Yuka Kawasaki taught Japanese at Cornell for some years until about 10 years ago. Since then she has received an advanced degree and is now an associate professor at the Hyogo University of Teacher Education. This coffee hour will be a time to meet her, refresh old friendships and hear about her teaching and research work in language learning and memory. We expect to have more informal professional discussions like this after we move to Stimson Hall this summer.
Here is an abstract of her recent work

Educational Effects of Computer-based Language Learning Materials: Evaluation of Memory Retention in Long-term Intervals

We examined the educational effectiveness of computer-based learning materials. We conducted an experiment, and compared the results between computer-based materials and paper materials. In the experiment, the participants, Japanese college students, studied English words by using computer-based materials and paper materials, and took tests on those words. The study conditions and testing conditions were counterbalanced to reduce intra-material effects, and the tests were carried out three times, at three-week, four-week and seven-week intervals. The participants also took a test on words that they did not study. The differences were statistically significant between 1) computer-based materials and paper materials in three-week intervals and 2) computer-based materials and non-study words in all intervals. The results of this experiment verified that learners retain their memories for seven weeks when learning English words with computer-based materials.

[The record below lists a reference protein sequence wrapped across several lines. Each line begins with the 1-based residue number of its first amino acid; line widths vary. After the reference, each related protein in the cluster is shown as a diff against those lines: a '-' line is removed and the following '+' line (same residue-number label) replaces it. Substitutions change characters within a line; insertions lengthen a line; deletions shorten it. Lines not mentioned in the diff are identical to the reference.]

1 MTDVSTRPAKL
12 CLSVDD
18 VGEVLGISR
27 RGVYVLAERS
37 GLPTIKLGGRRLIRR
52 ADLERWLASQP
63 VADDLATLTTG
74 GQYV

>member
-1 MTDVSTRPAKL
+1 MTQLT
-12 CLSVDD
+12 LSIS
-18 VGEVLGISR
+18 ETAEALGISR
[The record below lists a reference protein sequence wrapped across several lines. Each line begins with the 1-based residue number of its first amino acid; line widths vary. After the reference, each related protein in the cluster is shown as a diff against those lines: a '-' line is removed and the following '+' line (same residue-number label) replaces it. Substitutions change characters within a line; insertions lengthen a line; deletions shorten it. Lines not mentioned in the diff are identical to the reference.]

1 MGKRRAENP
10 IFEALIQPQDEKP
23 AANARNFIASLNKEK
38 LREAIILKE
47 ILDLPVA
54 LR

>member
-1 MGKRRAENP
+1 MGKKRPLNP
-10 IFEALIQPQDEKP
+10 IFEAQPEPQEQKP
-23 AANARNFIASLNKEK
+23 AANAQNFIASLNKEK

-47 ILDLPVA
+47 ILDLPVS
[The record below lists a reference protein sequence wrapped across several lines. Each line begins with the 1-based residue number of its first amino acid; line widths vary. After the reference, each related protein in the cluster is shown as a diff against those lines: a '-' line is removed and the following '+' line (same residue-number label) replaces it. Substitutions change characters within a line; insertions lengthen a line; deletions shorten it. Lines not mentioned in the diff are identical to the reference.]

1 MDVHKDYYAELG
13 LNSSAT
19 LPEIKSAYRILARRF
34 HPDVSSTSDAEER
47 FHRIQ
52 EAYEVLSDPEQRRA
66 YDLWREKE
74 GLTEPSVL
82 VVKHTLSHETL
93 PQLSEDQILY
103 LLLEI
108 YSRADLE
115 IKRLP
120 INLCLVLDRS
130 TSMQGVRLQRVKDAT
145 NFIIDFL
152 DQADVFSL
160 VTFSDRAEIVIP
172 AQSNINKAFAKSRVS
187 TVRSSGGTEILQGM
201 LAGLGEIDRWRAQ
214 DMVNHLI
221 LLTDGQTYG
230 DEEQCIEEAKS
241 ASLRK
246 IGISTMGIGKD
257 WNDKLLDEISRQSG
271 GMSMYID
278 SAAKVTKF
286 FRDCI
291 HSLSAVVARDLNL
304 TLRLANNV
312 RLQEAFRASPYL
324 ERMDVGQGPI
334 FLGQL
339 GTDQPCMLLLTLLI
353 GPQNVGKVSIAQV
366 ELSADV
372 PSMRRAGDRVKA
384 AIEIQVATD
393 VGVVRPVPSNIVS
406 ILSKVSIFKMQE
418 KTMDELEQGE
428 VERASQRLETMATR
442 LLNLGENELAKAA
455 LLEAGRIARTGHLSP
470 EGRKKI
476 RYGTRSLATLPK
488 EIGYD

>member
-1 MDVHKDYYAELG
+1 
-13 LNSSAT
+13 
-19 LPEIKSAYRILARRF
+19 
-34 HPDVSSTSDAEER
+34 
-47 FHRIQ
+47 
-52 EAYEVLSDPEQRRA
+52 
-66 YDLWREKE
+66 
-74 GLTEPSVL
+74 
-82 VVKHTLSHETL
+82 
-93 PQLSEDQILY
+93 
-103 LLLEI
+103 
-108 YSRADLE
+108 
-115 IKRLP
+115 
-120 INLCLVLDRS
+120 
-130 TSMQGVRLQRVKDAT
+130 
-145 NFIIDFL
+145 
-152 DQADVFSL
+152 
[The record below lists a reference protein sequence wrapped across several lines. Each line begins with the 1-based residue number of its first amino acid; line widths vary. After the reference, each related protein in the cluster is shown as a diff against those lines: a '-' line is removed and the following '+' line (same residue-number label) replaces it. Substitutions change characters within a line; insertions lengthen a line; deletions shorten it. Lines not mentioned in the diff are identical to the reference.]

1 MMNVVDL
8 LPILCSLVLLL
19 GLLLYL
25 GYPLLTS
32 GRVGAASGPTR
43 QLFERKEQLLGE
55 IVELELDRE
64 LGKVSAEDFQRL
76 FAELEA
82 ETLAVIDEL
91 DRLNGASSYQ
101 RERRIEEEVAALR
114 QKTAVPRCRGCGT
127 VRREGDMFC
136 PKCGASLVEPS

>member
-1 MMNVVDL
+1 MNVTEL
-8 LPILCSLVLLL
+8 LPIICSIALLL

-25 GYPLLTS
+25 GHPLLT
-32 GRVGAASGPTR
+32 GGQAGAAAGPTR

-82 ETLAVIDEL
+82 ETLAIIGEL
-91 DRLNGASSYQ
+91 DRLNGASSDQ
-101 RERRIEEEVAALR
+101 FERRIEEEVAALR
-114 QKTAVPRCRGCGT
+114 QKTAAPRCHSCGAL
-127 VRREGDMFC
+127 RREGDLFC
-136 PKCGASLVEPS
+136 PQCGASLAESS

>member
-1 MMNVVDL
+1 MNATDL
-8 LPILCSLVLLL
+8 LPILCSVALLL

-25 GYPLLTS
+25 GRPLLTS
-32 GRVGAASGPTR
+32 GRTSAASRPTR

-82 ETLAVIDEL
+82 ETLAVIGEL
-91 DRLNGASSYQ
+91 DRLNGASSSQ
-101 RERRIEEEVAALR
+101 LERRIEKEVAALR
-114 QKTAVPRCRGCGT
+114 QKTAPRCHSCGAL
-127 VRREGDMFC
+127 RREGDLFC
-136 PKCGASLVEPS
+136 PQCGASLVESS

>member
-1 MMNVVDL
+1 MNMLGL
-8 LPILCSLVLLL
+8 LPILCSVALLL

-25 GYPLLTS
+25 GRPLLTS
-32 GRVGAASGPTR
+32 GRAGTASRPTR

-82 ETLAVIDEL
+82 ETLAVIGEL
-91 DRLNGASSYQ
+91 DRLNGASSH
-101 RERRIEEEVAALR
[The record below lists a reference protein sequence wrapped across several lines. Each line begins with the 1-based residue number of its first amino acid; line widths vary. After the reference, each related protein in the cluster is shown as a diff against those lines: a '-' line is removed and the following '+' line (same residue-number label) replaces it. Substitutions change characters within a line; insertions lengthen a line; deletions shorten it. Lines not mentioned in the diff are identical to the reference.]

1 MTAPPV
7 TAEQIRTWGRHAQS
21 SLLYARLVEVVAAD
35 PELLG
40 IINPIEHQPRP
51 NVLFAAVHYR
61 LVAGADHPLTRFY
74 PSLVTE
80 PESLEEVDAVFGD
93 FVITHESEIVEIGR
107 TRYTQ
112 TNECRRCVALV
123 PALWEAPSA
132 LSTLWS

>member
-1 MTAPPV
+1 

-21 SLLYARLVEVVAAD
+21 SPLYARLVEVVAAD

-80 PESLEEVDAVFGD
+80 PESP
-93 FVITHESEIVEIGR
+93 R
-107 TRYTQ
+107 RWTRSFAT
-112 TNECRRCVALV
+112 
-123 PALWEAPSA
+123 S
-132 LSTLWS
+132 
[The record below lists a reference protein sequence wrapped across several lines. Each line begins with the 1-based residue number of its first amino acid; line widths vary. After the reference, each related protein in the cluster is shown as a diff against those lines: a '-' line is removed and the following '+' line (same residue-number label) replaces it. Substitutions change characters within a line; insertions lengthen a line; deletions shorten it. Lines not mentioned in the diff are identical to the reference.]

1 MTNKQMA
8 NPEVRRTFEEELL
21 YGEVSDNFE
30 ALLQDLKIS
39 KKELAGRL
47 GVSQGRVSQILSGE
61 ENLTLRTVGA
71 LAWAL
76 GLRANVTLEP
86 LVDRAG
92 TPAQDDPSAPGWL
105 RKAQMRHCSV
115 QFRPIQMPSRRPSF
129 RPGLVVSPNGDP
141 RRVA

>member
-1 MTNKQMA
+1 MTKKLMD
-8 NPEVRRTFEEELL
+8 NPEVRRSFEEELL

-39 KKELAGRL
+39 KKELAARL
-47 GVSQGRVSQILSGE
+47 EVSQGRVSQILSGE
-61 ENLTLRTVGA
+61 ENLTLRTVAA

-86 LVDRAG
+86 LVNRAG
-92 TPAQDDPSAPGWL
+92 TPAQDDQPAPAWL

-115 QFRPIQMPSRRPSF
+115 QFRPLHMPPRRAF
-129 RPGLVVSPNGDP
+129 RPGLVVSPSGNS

March 23


Thursday, March 23, 2017
4pm followed by reception

TBLT and Foreign Language Writing

Andrea Revesz, Senior Lecturer in Applied Linguistics
Department of Culture, Communication, and Media UCL Institute of Education, University College London

With the growing popularity of task-based approaches to language teaching, the field of instructed second language (L2) acquisition has seen a growing interest in task design features as a means to facilitate L2 performance and development. However, the vast majority of task-related studies have focused on the oral modality, and research into the effects of task features on L2 writing is limited. In addition, previous studies have primarily examined the product of writing (e.g., linguistic complexity and accuracy); little attention has been paid to writing processes such as fluency, pausing and revision during writing. In this talk, drawing on my own and colleagues' work, I will introduce recent empirical research that has begun to address these gaps. I will discuss and demonstrate how manipulating the design features of communicative tasks and the conditions under which they are performed may help facilitate L2 writing performance and development. In particular, I will show the extent to which providing support with content and task repetition can influence writing behaviors and text quality. I will also highlight the methodological advantages of triangulating product- and process-based measures. Finally, I will consider the pedagogical implications of the research discussed.